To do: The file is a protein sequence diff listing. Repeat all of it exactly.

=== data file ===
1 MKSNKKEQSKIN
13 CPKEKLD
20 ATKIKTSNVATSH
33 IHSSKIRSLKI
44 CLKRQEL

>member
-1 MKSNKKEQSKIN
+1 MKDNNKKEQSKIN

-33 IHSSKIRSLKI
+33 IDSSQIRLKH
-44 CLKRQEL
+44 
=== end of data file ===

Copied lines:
1 MKSNKKEQSKIN
13 CPKEKLD
20 ATKIKTSNVATSH
33 IHSSKIRSLKI
44 CLKRQEL

>member
-1 MKSNKKEQSKIN
+1 MKDNNKKEQSKIN

-33 IHSSKIRSLKI
+33 IDSSQIRLKH
-44 CLKRQEL
+44 